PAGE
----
Parks continues to bring us hard-boiled fiction set in Glasgow in the s, a town and setting that should get the noir fan sitting up straight in anticipation of some of the most brutal and beautiful prose around. In in Belfast, Jean McConville was brutally abducted from her home and children in one of the most horrifying incidents of The Troubles; her remains would not be found for over thirty years.
In the meantime, though her attack was an open secret, nobody would come forward to authorities with information about the culprits. New Yorker staff writer Patrick Radden Keefe frames this penetrating study of The Troubles and the aftermath with an in-depth look at the McConville case. Long overdue answers are unearthed in the dogged investigation, but a bigger perspective is also presented: through interviews and archival work, Radden Keefe brings readers to the very heart of the trauma, to the atrocities committed on both sides, and to the very human cost.
Early spring brings us a new Donna Leon novel once again, this one the twenty-eighth in the ever popular, ever enjoyable Commissario Guido Brunetti series. This time, the Commissario is being asked to take on an investigation of a more personal nature, when an elderly and aristocratic family friend states his intention to adopt a young man of mysterious origins and to make him his heir. Family and professional duties intersect as a murder investigation also unfolds; and of course Venice is always at its most beguiling and enchanting when seen through the lens of a Leon mystery.
Russell is always sharp with the procedural aspects of crime, but here he branches out into some memorably haunting atmospherics. With this follow-up to the debut, Auntie Poldi and the Sicilian Lions , Giordano looks to cement the series starring Auntie Poldi, retiree, wine aficionado, a woman of honor with a nose for mystery and an appreciation for the many delights of the Sicilian countryside.
The Auntie Pold mysteries offer up plenty of great armchair traveling and detection, bringing a strong note of the sensual back to the southern European mystery. Anna Smith is a longtime reporter turning to crime fiction in a big way, with this high-octane, finely observed thriller. Typical to Parks work, this one will keep readers gripped from the first page and promises plenty of heart-pounding action and a few bad guys taught the hard ways of justice. American Mystery Classics continues to turn up lost gems and authors for mystery lovers to re-discover.
Armstrong was herself an accomplished playwright and is an informed, witty guide to a fascinating subculture. In this extremely French take on gentrification, land fraud, and other capitalist schemes, a real estate developer is cast into the sea in a depressed northern town after his plans to revitalize the area with a gleaming new seaside resort fail to come to fruition. Kistler, a former Philadelphia litigator, makes a highly toured debut with House on Fire , a domestic suspense novel that looks at a very modern family experiencing a moment of tumult after a drunk-driving accident kills one child and puts the other on trial for manslaughter.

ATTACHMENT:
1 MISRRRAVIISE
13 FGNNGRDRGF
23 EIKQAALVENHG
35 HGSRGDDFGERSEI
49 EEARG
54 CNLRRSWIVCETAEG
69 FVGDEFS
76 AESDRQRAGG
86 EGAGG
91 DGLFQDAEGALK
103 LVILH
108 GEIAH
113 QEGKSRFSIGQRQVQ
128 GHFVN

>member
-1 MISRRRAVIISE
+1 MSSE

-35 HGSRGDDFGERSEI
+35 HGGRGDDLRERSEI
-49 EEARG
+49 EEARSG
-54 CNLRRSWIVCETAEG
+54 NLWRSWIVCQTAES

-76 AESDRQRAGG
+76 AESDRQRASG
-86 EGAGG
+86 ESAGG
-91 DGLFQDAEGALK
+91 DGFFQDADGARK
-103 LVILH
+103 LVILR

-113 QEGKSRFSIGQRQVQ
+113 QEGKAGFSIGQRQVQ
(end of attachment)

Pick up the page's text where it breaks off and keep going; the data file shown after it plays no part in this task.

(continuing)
Kistler has a clear mastery of the legal drama but also a deft touch with complicated family dynamics and the tightening noose of a trauma that refuses all efforts at a cut-and-dry solution. Joe R. From the originator of splatter-gore and author of the East Texas-set Hap and Leonard series comes a new adventure for his odd couple of investigators and their no-nonsense boss who, after many years of a Sam-and-Diane situation, is now married to Hap. Hap and Leonard are trying to get home through one of the worst floods in memory and floods are no joke in pine country when the happen upon a fugitive woman with two goons in hot pursuit.
An English teacher with an expansive knowledge of gothic literature finds herself tangled in a web of murder and mystery that begins more and more to be a kind of twisted work of gothic storytelling in this impressive new mystery. Griffiths writes at the perfect intersection of procedural and psychological thriller, with her latest adding a strong dose of dark atmospherics to spin a truly unnerving story.
In this wicked historical thriller set in Stockholm, a mutilated body is the start to an investigation that brings in every class and every corner of the city, in what promises to be one of the most well-researched historicals of the year. But, for those who need a bit more enticement, know that this novel is also about nostalgia and cinephilia and Cold War spycraft and also maybe Hitler survived and needs to be caught.
D ouble Exposure is standout spy fiction sure to win over readers, hopefully heralding the launch of a new thriller series. An electrifying debut from Australian author J. Pomare has a firm grip on the psychological torment and striving that piece this complex, riveting story together. Fresh from his triumphant conclusion to the Natchez Burning trilogy, Greg Iles once again looks to entertain and educate in equal measure. In his latest, the murder of an archaologist prompts an investigation into local history by a hot-shot D.
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Blaedel knows suspense and dread, both of which infuse her pages with a special kind of momentum. Ratliff has been opening eyes with his penetrating journalism from far-flung corners of the tech and criminal underworld for years, putting him in a perfect position to tell the shocking story of Paul LeRoux, a crime kingpin for the new century. Box has been mastering the modern-day western with his series focused on Joe Pickett, a Wyoming game warden with a hardened set of principles and a tendency to come up against tough company on his parkland.
Wolf Pack involves drones, the Sinaloa Cartel, and the quest to bring killers—of wildlife and of people—to justice. Box has made a strong case to stand among the luminaries of modern crime fiction.